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Swiss exchange 'time of my life,' student says

'Saying goodbye was one of the hardest things I’ve ever done, because who knows when I’m going to see them again and we’re like family now'
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Hannah Bywater presented her experience over the last year in Switzerland as part of the Rotary Student Exchange program. Photo by Ryen Veldhuis.

Hannah Bywater has had many adventures in her 17 years, but after spending a year in Switzerland as part of the Rotary Youth Exchange program, it’s hard for her to articulate exactly how impactful the three host families, friends, and other exchange students she had the privilege to meet and connect with across the Atlantic.

“I’m so honoured to have been selected to represent North Bay in Switzerland,” she said, thankful she was chosen by Rotary for the program. “I was confident in my ability to adapt to the culture and meet new people based on my previous adventures. I had the basics of German down—with some tutoring help prior.”

But no amount of preparation could ready her for when she stepped onto the property of the first of three host families in Switzerland.

“As soon as I stepped out of the car, all I could think about was the smell,” she said. “I knew that my family lived on a farm and I don’t know what I was expecting, but they lived on a farm with over 2,000 pigs (amongst many more farm animals), so my extended family was also all farmers. I certainly experienced life in the rural part of Switzerland.”

But living on a farm—especially when your host mother is a cooking teacher—presents a perfect opportunity to experience foreign cuisine. And Bywater experienced just that, but a maybe a little too different, in terms of culinary items, then she might have liked.

“She cooked many traditional meals from regions all over the country,” Bywater said. I learned a lot about Swiss cuisine. The strangest thing I had eaten was cow utter and cow tongue...I didn’t know what I was putting in my mouth, but some people were kind of laughing because nobody told me. I wouldn’t eat it again, but it was an experience.”

While taking in the rural region of cantons, she had the opportunity to take in the Swiss nation sport of Schwigen, a sort of wrestling, which she said didn’t beat out watching a hockey game for her, but was still fun to watch nevertheless.

“Although I didn’t take it up while there, I got to do many others things I love doing, like volleyball, horseback riding, skiing, and hiking,” she said. But there were many more challenges for her, as would be for anybody experiencing language barriers. “The region had more French speakers than German and my host mom was bilingual, so while I worked on my German I could rely on my French instead of my English.”

Bywater said it took quite a few weeks for her to accustom to speaking in Switzerland, mostly due to them not actually really speaking High German—what she had been learning.

“They speak Swiss German,” she said, “not High German—which is very different. It took me about six months until I was comfortable having a full conversation.”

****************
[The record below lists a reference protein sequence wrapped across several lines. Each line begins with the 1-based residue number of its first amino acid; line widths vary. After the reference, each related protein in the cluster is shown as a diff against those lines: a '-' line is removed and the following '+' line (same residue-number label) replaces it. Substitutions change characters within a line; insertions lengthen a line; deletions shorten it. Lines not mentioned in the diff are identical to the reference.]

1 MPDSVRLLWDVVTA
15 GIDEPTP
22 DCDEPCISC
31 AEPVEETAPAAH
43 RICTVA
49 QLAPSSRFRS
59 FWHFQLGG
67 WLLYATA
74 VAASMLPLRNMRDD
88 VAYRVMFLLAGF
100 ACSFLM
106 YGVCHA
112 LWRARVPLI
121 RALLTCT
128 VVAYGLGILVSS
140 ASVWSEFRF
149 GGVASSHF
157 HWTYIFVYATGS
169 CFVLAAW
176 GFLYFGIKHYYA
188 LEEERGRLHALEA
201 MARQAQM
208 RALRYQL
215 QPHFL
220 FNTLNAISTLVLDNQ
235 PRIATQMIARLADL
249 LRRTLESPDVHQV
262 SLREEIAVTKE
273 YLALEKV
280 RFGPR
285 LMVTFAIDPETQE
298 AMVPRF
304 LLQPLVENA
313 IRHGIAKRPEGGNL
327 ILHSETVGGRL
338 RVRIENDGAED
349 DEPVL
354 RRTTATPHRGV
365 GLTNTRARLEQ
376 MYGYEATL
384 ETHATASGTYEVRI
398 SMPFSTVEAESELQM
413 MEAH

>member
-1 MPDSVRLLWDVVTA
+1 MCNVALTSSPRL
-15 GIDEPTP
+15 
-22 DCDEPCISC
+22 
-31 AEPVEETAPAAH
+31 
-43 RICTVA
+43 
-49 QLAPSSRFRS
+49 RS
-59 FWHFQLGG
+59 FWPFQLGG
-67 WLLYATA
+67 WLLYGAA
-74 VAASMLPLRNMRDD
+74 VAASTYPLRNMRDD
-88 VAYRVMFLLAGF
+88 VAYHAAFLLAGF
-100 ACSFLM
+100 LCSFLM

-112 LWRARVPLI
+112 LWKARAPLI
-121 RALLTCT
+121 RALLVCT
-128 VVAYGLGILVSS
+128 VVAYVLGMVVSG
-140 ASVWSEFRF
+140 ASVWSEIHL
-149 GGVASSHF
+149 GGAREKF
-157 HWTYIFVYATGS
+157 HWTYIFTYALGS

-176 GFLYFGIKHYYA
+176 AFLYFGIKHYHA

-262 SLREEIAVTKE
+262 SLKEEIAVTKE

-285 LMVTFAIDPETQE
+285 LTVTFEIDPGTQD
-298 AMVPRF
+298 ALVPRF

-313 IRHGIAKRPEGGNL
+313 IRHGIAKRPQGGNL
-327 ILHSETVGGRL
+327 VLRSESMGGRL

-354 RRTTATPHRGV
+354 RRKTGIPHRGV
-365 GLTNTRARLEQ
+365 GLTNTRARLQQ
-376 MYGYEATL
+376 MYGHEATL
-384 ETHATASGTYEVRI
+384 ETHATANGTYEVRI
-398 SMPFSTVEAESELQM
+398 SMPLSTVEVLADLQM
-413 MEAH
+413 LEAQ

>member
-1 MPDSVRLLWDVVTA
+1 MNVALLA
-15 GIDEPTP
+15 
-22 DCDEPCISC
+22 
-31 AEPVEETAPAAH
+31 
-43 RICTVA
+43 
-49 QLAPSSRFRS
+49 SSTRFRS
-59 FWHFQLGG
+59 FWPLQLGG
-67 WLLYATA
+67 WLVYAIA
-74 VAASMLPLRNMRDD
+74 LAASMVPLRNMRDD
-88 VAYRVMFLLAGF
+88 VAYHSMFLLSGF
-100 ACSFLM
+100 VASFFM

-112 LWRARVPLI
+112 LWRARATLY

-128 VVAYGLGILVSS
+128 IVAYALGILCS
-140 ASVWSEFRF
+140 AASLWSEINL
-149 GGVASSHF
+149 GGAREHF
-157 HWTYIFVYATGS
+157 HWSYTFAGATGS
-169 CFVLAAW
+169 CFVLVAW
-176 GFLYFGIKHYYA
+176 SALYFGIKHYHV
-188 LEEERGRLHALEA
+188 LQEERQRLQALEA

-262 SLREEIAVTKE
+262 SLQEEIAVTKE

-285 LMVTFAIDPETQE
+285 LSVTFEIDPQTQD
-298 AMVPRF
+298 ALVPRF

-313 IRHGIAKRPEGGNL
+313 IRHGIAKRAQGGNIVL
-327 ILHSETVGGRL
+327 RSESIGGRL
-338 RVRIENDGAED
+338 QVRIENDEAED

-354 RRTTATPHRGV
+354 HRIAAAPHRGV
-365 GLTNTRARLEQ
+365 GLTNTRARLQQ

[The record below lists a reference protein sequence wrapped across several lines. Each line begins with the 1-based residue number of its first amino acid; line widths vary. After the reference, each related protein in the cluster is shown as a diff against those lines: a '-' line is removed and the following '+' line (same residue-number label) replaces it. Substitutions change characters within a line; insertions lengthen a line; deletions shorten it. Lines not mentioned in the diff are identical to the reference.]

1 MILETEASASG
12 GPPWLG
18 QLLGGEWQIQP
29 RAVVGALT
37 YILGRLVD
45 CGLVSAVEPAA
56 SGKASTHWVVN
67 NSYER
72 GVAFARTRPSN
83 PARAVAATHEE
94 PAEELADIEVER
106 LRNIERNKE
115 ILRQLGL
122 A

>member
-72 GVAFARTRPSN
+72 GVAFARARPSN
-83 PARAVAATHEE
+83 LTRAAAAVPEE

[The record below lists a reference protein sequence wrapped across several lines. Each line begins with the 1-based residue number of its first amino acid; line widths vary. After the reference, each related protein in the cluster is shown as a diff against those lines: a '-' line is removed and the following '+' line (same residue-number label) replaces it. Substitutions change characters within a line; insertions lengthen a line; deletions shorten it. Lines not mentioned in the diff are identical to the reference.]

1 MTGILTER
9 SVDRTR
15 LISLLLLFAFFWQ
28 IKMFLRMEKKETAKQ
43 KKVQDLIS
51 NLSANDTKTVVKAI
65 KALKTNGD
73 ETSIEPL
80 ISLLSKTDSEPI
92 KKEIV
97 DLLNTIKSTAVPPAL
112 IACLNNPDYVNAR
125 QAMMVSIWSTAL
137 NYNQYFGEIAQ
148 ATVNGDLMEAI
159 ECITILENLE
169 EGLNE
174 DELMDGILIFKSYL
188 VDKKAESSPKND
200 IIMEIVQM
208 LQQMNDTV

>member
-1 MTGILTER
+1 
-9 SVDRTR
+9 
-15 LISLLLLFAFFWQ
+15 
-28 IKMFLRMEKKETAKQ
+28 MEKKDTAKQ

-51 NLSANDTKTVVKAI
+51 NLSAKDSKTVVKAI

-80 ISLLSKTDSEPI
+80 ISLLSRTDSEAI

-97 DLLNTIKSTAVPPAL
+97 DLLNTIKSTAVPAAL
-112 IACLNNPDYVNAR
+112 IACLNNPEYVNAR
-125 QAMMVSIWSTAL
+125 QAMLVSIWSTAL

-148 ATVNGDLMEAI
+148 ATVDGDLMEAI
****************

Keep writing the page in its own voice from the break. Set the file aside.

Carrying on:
However, all things come to an end but are followed by new beginnings—her second host family. It was a time she both feared and looked forward to.

“It’s hard leaving a host family after you make such a strong connection with them,” Bywater said. “I was so nervous. I loved my first host family, but I was so excited to see what my next chapter offered me. My next host family was amazing, and I had two younger host siblings who loved to play and loved to speak, so I learned a lot from them. This family did everything they could for me, they wanted me to have the best exchange possible and really opened up many doors for me.”

She said she was incredibly lucky to have been able to visit a ski resort every weekend with her second host family while getting to go snowshoeing, paragliding and visit cheese and chocolate factories with them.

“My host dad was also a Rotarian, so we went to meetings together and got a long really well,” she said. “One of the Rotarians sponsored me to go to the world championship ski racing, and they also sponsored me to go to Greece for a week with my school’s choir.”

She said Rotary Switzerland organized many events for rotary exchange students, making their time abroad as best as they could.

“My third host family had a special train pass that would let them use any train, boat, and tram—anything,” Bywater said. “Let’s just say in the last few weeks I was able to fit the entire country in my travel schedule.”

“I was lucky to be surrounded by such amazing people…”

A year can pass faster than we think sometimes, and when her year came up, it was time to pack the bags, say goodbyes, and wipe away the tears. But Switzerland wasn’t done with her. They had organized a special one year party for her, inviting all of her host families so she could get a proper goodbye.

“All members of every host family of mine came to it and it was a great time for me to see them all for the last time,” she said. “It was a great closing party. The love and appreciation I have for my host families cannot be said. We met as strangers, but the relationship we have now is something I hold so dearly. I met so many amazing like-minded people, sometimes I feel like I got to know these people for longer than a year. Saying goodbye was one of the hardest things I’ve ever done, because who knows when I’m going to see them again and we’re like family now.”



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Ryen Veldhuis

About the Author: Ryen Veldhuis

Writer. Photographer. Adventurer. An avid cyclist, you can probably spot him pedaling away around town.
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